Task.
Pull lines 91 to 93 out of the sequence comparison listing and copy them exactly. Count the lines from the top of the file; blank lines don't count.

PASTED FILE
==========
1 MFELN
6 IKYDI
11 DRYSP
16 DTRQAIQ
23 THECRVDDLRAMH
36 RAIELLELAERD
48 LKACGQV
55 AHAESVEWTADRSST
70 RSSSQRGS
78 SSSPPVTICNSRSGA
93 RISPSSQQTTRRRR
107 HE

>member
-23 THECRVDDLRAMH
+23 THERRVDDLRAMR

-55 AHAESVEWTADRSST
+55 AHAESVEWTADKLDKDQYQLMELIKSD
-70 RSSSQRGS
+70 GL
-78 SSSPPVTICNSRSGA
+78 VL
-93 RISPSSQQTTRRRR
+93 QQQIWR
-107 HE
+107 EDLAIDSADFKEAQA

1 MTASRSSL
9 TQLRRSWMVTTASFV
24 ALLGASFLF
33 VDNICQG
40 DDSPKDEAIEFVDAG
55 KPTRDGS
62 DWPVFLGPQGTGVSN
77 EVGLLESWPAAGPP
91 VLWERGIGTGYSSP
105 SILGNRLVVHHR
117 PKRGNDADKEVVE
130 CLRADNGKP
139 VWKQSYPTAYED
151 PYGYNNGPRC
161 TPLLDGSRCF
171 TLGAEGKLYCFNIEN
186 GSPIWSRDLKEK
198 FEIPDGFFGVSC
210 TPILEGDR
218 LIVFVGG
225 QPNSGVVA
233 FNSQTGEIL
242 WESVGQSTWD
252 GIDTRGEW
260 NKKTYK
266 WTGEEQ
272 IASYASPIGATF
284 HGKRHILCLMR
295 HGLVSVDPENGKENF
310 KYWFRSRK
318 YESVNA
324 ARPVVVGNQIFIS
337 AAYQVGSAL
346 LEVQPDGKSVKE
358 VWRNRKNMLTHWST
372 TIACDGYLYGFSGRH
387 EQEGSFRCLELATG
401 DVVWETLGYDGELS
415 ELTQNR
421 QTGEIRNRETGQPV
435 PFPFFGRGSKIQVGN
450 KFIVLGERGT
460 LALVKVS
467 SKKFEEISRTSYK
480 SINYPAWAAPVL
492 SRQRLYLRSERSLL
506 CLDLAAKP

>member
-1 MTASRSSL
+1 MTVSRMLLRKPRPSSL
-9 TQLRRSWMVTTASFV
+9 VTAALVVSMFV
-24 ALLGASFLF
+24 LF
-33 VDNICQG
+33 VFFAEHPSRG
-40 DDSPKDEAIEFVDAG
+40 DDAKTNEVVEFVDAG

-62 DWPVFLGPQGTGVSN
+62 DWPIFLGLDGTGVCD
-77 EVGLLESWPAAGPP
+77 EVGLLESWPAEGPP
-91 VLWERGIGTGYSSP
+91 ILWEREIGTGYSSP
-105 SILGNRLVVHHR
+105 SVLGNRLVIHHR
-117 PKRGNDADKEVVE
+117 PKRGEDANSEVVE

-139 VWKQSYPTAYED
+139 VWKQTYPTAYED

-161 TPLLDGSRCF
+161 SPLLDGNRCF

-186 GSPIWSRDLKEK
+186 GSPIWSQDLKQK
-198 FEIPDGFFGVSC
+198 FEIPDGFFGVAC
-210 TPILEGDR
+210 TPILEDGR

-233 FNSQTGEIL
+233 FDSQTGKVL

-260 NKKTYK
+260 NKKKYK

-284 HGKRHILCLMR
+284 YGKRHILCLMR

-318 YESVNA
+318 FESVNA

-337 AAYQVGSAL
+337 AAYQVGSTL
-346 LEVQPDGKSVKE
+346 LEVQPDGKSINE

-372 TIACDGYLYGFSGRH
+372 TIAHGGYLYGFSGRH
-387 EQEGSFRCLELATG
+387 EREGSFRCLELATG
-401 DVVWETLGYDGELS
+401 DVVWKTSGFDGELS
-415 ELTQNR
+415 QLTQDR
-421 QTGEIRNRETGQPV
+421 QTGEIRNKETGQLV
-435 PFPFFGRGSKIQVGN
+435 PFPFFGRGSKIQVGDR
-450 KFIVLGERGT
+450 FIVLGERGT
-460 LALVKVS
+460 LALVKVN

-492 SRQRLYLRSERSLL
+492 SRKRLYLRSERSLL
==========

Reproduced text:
+105 SVLGNRLVIHHR
-117 PKRGNDADKEVVE
+117 PKRGEDANSEVVE